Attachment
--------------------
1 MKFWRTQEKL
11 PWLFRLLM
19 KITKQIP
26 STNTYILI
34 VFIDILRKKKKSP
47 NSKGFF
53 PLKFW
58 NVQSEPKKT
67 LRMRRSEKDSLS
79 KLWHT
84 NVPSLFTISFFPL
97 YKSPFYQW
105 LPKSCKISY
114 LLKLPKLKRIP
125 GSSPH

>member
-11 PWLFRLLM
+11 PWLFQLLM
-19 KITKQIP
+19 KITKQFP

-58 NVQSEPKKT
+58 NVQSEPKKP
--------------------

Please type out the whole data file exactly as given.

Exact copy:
1 MKFWRTQEKL
11 PWLFRLLM
19 KITKQIP
26 STNTYILI
34 VFIDILRKKKKSP
47 NSKGFF
53 PLKFW
58 NVQSEPKKT
67 LRMRRSEKDSLS
79 KLWHT
84 NVPSLFTISFFPL
97 YKSPFYQW
105 LPKSCKISY
114 LLKLPKLKRIP
125 GSSPH

>member
-11 PWLFRLLM
+11 PWLFQLLM
-19 KITKQIP
+19 KITKQFP

-58 NVQSEPKKT
+58 NVQSEPKKP